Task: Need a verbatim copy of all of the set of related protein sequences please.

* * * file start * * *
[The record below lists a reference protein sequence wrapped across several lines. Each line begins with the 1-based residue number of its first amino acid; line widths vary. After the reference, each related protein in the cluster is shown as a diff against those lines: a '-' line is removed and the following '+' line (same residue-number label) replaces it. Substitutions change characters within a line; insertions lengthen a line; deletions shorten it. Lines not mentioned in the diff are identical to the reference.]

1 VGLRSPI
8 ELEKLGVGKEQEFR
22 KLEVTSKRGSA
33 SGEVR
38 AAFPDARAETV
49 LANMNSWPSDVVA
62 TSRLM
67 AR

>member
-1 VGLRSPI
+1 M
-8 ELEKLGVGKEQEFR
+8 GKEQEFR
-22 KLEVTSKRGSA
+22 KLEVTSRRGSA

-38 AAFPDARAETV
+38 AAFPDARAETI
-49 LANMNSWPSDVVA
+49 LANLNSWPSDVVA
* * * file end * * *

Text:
[The record below lists a reference protein sequence wrapped across several lines. Each line begins with the 1-based residue number of its first amino acid; line widths vary. After the reference, each related protein in the cluster is shown as a diff against those lines: a '-' line is removed and the following '+' line (same residue-number label) replaces it. Substitutions change characters within a line; insertions lengthen a line; deletions shorten it. Lines not mentioned in the diff are identical to the reference.]

1 VGLRSPI
8 ELEKLGVGKEQEFR
22 KLEVTSKRGSA
33 SGEVR
38 AAFPDARAETV
49 LANMNSWPSDVVA
62 TSRLM
67 AR

>member
-1 VGLRSPI
+1 M
-8 ELEKLGVGKEQEFR
+8 GKEQEFR
-22 KLEVTSKRGSA
+22 KLEVTSRRGSA

-38 AAFPDARAETV
+38 AAFPDARAETI
-49 LANMNSWPSDVVA
+49 LANLNSWPSDVVA